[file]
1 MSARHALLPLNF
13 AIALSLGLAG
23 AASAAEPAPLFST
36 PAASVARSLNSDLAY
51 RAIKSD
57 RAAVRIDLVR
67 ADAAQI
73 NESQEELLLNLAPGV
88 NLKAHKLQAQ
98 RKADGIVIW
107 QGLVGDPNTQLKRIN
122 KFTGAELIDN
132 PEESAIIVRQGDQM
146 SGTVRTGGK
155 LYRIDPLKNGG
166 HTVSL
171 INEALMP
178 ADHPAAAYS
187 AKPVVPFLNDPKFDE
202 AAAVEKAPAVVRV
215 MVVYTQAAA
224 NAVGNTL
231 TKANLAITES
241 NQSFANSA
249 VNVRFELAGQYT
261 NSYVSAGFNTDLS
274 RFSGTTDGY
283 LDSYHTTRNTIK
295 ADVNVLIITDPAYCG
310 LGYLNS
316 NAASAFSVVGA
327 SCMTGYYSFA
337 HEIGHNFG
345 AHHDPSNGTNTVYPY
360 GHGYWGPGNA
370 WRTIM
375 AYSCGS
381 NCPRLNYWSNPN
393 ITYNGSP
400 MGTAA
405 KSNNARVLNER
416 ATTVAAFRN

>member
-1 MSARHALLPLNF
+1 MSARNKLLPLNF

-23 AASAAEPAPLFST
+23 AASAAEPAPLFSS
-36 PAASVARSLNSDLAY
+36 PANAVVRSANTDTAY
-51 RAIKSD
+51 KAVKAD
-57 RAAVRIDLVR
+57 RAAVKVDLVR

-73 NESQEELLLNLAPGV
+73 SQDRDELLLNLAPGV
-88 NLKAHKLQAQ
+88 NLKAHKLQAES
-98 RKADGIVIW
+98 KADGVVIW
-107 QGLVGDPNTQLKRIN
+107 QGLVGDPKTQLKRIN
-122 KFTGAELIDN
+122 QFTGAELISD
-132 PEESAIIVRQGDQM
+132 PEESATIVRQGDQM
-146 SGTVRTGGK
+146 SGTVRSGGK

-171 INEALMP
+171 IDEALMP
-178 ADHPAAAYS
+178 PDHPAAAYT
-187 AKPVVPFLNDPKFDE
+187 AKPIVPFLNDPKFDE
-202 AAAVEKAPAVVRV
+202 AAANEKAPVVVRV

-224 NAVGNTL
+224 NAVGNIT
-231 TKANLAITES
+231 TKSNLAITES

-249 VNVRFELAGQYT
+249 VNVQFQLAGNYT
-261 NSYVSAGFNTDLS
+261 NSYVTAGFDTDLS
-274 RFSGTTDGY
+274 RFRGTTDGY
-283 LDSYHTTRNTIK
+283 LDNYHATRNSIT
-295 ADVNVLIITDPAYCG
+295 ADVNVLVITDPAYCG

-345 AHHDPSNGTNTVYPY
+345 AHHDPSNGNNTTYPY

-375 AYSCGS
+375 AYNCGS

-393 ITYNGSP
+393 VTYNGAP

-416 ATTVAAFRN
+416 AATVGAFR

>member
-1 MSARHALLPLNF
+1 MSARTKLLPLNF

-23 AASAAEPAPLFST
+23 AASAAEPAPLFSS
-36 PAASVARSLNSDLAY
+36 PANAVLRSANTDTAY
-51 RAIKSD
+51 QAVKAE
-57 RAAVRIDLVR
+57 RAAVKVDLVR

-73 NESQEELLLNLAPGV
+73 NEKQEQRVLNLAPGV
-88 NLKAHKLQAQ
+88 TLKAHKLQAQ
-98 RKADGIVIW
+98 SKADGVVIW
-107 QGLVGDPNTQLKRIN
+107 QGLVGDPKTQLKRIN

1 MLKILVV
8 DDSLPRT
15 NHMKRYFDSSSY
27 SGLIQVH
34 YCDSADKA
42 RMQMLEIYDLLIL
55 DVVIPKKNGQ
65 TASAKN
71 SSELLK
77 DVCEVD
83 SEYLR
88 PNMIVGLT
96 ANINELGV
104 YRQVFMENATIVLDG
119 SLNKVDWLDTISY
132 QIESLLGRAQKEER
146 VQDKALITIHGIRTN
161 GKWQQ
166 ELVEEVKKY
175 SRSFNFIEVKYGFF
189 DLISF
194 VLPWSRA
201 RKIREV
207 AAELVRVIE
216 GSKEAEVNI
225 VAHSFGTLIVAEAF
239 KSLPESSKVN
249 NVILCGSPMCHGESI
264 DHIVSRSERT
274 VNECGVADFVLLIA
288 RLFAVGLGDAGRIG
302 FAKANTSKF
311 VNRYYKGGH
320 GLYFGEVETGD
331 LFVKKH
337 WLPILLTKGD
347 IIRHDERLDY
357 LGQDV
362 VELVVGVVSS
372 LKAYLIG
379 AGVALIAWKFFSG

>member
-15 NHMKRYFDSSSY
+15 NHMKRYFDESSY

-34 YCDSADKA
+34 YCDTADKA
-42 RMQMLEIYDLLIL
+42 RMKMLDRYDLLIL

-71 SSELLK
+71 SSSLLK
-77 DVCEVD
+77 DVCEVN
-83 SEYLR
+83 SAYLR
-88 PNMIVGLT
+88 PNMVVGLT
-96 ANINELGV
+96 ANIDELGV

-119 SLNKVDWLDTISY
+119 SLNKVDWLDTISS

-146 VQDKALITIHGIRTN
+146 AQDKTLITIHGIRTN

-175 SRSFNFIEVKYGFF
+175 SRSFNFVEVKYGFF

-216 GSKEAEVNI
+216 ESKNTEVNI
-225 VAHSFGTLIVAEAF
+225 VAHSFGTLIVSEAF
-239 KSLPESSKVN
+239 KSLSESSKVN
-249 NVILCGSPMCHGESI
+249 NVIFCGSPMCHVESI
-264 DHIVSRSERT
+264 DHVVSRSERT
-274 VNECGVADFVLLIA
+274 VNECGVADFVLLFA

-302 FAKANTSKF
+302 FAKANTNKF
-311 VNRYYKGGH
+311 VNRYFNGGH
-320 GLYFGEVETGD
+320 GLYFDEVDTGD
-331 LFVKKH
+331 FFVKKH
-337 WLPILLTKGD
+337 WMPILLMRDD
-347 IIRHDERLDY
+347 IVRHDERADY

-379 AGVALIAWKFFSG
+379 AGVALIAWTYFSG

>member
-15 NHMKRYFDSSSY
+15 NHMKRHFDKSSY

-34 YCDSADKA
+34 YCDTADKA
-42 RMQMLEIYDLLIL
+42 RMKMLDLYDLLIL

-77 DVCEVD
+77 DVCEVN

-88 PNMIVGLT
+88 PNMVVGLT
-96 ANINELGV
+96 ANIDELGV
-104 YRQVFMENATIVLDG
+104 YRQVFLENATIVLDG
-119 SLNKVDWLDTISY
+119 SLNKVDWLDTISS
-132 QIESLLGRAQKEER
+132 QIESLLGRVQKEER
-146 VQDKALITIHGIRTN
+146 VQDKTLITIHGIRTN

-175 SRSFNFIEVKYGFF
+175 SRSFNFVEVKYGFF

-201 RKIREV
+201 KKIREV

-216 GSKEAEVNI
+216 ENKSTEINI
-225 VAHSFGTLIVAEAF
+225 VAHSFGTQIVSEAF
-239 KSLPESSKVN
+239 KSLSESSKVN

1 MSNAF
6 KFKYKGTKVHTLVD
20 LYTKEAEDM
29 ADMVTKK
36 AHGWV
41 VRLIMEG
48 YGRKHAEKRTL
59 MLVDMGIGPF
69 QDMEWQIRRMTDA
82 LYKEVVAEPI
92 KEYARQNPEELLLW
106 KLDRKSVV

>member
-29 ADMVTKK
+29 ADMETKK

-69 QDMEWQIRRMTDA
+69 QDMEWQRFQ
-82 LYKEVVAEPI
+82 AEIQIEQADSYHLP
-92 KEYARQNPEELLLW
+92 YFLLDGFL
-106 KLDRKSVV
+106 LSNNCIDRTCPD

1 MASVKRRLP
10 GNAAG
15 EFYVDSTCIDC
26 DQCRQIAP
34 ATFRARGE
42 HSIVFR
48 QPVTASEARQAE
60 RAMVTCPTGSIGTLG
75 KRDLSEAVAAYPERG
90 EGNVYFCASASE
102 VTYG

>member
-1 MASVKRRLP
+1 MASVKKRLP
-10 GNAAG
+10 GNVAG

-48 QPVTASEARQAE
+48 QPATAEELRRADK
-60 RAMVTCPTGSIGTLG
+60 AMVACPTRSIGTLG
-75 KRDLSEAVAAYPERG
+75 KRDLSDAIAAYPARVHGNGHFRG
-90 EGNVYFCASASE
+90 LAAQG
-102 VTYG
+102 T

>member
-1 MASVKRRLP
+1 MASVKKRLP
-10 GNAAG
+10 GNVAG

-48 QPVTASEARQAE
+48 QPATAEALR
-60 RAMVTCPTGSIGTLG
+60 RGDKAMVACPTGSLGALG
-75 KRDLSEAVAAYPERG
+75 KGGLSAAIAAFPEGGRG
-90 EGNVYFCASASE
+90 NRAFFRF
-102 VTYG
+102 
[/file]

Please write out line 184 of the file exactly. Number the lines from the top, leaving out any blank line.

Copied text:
+225 VAHSFGTLIVSEAF